Backbench demands for a radical reshuffle could sound the death knell for loyal Reilly
Published 04/06/2014 | 02:30
IT IS shaping up to be a very long and very public cabinet reshuffle, which ultimately may not help Enda Kenny. The calls from some impatient Fine Gael backbenchers for "a radical reshuffle" of the nine senior and nine junior Fine Gael ministers were not especially surprising. These calls could also empower the Taoiseach to be more radical in his forthcoming surgery, explaining the need to drop some loyal supporters.
So, some sort of indirect nod from Government Buildings for dissonant backbench statements cannot be ruled out. The idea of choreography became even more likely when the Taoiseach noticeably failed yesterday afternoon to express confidence in his long-struggling Health Minister James Reilly.
Mr Kenny preferred to say he would be discussing the new Cabinet with the new Labour leader. Such responses are rarely if ever a matter of accidental oversight. It adds to the likelihood that the Health Minister's cabinet days are numbered.
The Health Minister has been an obvious target for some time. In fact, Dr Reilly has been alternatively struggling on a good day and floundering on a bad day since autumn 2012, when Junior Health Minister Roisin Shortall resigned.
Dr Reilly's loyalty to Kenny in the July 2010 heave, his experience as a former doctors' union leader, and the general air of fatalism surrounding the health ministry, all appeared to combine to save him.
But this has clearly been overtaken by events. There are growing calls in Fine Gael and Labour for Dr Reilly's replacement.
The discretionary medical card debacle – deemed one of three or four major factors in the recent election reverses – is being largely laid at Dr Reilly's door.
The situation is not without its ironies. The reality is that everyone in Government, from the Taoiseach down, spent a year insisting there was no issue around discretionary medical cards.
One of the strident defenders was the Junior Health Minister Alex White, who is now one of the two contenders for the Labour leadership.
Yesterday Mr White also said he would like to be Health Minister. Doubtless he knows that the last leader of a junior coalition party, Mary Harney of the Progressive Democrats, struggled to show results for herself and her party. It all ended rather badly. But that is for another day.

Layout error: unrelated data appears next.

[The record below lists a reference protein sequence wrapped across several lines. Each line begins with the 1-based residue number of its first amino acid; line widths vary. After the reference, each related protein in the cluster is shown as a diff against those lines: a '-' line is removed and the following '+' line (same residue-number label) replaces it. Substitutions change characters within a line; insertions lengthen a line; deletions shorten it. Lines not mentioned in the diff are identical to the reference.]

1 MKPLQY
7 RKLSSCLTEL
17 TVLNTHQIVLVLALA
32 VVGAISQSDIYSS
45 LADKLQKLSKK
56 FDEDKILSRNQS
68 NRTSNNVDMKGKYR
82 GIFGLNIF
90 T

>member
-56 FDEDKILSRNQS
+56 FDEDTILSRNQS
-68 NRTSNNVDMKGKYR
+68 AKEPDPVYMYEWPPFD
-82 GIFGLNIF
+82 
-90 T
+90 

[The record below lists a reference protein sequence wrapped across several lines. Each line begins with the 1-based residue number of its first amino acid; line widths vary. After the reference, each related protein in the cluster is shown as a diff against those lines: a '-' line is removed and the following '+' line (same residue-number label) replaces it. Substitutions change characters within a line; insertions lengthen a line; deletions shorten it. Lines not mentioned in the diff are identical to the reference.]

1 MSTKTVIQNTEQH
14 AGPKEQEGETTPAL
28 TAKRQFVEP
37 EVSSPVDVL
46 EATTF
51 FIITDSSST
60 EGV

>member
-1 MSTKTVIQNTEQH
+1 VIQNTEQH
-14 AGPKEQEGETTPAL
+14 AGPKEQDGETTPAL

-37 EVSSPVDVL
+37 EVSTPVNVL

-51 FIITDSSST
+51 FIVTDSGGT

This reshuffle, originally flagged for the middle of this month, will be delayed. This is largely due to the Labour Party leadership election by postal ballot of its 5,000 members, for which the start gun was fired yesterday and from which we will not have the result until this very day next month.
We expect that the outcome of the Labour leadership elections would be followed by talks on a new set of government priorities. And then they would also talk about a newly revamped Cabinet.
The reshuffle delay and the emerging public expressions of rancour mean that Kenny may not get what he needs from this process: a fresh-looking team ready to lead the country on to the next phase of economic recovery. And in the process provide a first ever back-to-back general election win for Fine Gael leaving them primed to lead government again after 2016. The danger in delay means that the new team could be old hat before it is finally unveiled.
The utter devastation of Labour in the local and European elections, plunging them into a sudden leadership election, has overshadowed internal convulsions in the bigger coalition partner.
Fine Gael's loss of 12 percentage points in vote share compared with the February 2011 general election, and the loss of more than 100 council seats, has rung internal alarm bells.
A similar return in the next general election, coupled with a bad bounce of the PR ball, could lead to the loss of half the record 76 Dail seats won in February 2011. It has concentrated the minds of many, not least the "FG Class of 2011", who do not appreciate the prospect of being one-term TDs.
So, we have heard various strident statements of dissatisfaction from first-timers, Pat Deering in Carlow-Kilkenny, Martin Heydon in Kildare South, Paul Connaughton in Galway East, Brendan Griffin in Kerry South and Jim Daly in Cork South West. All are able people and hard workers.
If they were on the opposition benches we would be hearing a lot more from them in strident media performances.
But the constraints of the government backbenches could be offset against future promotion prospects – provided Fine Gael can turn their electoral fortunes around.
There is a heck of a lot riding on a successful reshuffle.
The struggle between Joan Burton and Alex White for the Labour leadership and the competition between the four deputy leadership contenders will soak up a lot of media coverage in the coming month.
But theirs is not the only internal party struggle for high stakes right now.
Fine Gael, like Labour, is going to have to learn to moderate its tone of discourse. Otherwise they could do more damage in an already difficult situation.
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